Still Gardening

I cannot remember not having some of the basic woodworking skills, said Robert Wearing in The Essential Woodworker. I have not read this book, but merely this line over my husband’s shoulder.

But it’s a wonderful thought, isn’t it, that we could give our children such inherent knowledge? That, like a native tongue, we could give them not only wisdom, but skill, and this just by living in fellowship, without even trying.

Perhaps sometimes we will use words. Osprey, we might say, pointing to the high bird circling the pond, and they will see in time how it is a different creature from a buzzard or an eagle, but we do this as a lover of the world, and not as a lecture, and not really mindful of them, as impressionable children, at all. Perhaps we cannot remember not knowing the osprey, or perhaps we had to learn this ourselves, but either way we want them to know it too. As Robert Farrar Capon so famously said, a silent lover is one who doesn’t know his job. What better thing can you give a child than love and a great capacity for love? God has made this an easy thing in the abundance of His love all around us.

But then sometimes, we won’t be saying anything, yet just watching us loosen the tomato roots and bury them deep with epsom salt, will be, not only what plants this knowledge in them, but keeps them gardening year after year, no matter where they may live and what changes in their lives. One day looking back they may realize that they didn’t know a lot of things and were confused and lost more than once, but they knew how to plant tomatoes and they knew their ospreys from their eagles, and bits of truth like this make up a big part of our joy in this life and give us moorings stronger than we know in uncertain times. 

I think perhaps the best and most useful education there can be is in a true knowledge of yourself, who you are and what you were made for, and then in a foundation of useful, nourishing skills and finally, in the ability to learn and gain whatever knowledge you may find yourself lacking. Perhaps there are other things but those seem primary, and looking back in my not so distant childhood, all the real education I had was from my parents and grandparents, and not my school. 

Yet for a time, I was meant to be the chubby kid gagging on her toothbrush and dreading the eternal day of classes and bells and heavy books and uncool tennis shoes and nothing decent to eat and a glorious headache by the end of it all. I am glad God wrote this into my story, as it obviously seemed best to him, and I’m gladder still that he cut the cord and tied it off. But there are many seasons in life we do not pass by so easily.

My sister used to be a seamstress. She learned in high-school but it became part of her and she loved it. She worked for awhile making custom drapery, gave classes and made her own clothes, including her wedding dress. She has lived many years now without a sewing machine or fabric or even a good pair of shears. She is living in a camper with three small children and no extra room for this knowledge, but she said to me the other day, with tears in her eyes, please don’t give my fabric away. I didn’t intend to, but neither did I understand what it meant to her, and how she dreamed of sewing again one day and giving that to her daughters. The thought that this good thing that she was and worked to become, that she reclaimed from our grandmother and all the generations of women before her, might just be lost, was tragic. I can understand this, because I feel the same about writing.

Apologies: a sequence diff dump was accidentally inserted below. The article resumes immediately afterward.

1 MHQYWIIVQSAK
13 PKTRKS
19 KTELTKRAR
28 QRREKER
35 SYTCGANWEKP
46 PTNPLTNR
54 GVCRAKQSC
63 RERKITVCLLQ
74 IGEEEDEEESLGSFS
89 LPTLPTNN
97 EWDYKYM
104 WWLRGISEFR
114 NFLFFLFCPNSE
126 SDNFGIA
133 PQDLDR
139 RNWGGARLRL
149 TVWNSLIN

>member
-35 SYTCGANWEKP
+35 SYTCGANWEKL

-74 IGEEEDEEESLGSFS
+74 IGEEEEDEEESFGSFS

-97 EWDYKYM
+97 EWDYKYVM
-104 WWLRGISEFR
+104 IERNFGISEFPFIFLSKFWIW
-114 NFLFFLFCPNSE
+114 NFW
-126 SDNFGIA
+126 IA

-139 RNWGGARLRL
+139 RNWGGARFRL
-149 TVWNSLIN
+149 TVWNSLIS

I know there will come a day, and soon, even this summer, when I will wonder if I will ever write again, and I’ll love my life but hate the limitations of body and soul that bind me to live ever as an amateur, merely a lover, grateful, but never good at what I am doing, never able to accumulate being and become great, but just walking on, often shedding unnecessary raiment on the way, simply satisfied most days to get comfortable laying down, simply doing whatever most needs to be done. But I know that what God does with water, how the streams flow to the river and the rivers to the sea, how the rain and the snow fall to the earth and fill the secret springs (these things I learned as a child), he does even more so with his sons and daughters. 

My sister called and we were talking about seedlings and how ours were getting on. You know, she said, I think I will always garden…. I mean, no matter what, no matter what else changes and where I should live or go or do, I think I will still be gardening. 

Yes, I said, I think I will be too. 

This certainty is a gift from our childhood. It is a rare and special thing, and something more, a comfort. 

2 thoughts on “Still Gardening

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